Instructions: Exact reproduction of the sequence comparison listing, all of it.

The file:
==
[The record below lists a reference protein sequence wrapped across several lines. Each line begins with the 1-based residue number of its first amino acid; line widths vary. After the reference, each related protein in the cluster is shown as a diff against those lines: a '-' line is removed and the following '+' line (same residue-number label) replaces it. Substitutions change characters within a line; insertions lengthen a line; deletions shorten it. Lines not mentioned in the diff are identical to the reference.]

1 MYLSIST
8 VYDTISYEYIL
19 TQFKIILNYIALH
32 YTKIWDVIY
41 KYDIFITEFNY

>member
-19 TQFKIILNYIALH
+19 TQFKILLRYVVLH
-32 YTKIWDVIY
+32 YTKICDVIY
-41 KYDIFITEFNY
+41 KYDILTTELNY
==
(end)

[The record below lists a reference protein sequence wrapped across several lines. Each line begins with the 1-based residue number of its first amino acid; line widths vary. After the reference, each related protein in the cluster is shown as a diff against those lines: a '-' line is removed and the following '+' line (same residue-number label) replaces it. Substitutions change characters within a line; insertions lengthen a line; deletions shorten it. Lines not mentioned in the diff are identical to the reference.]

1 MYLSIST
8 VYDTISYEYIL
19 TQFKIILNYIALH
32 YTKIWDVIY
41 KYDIFITEFNY

>member
-19 TQFKIILNYIALH
+19 TQFKILLRYVVLH
-32 YTKIWDVIY
+32 YTKICDVIY
-41 KYDIFITEFNY
+41 KYDILTTELNY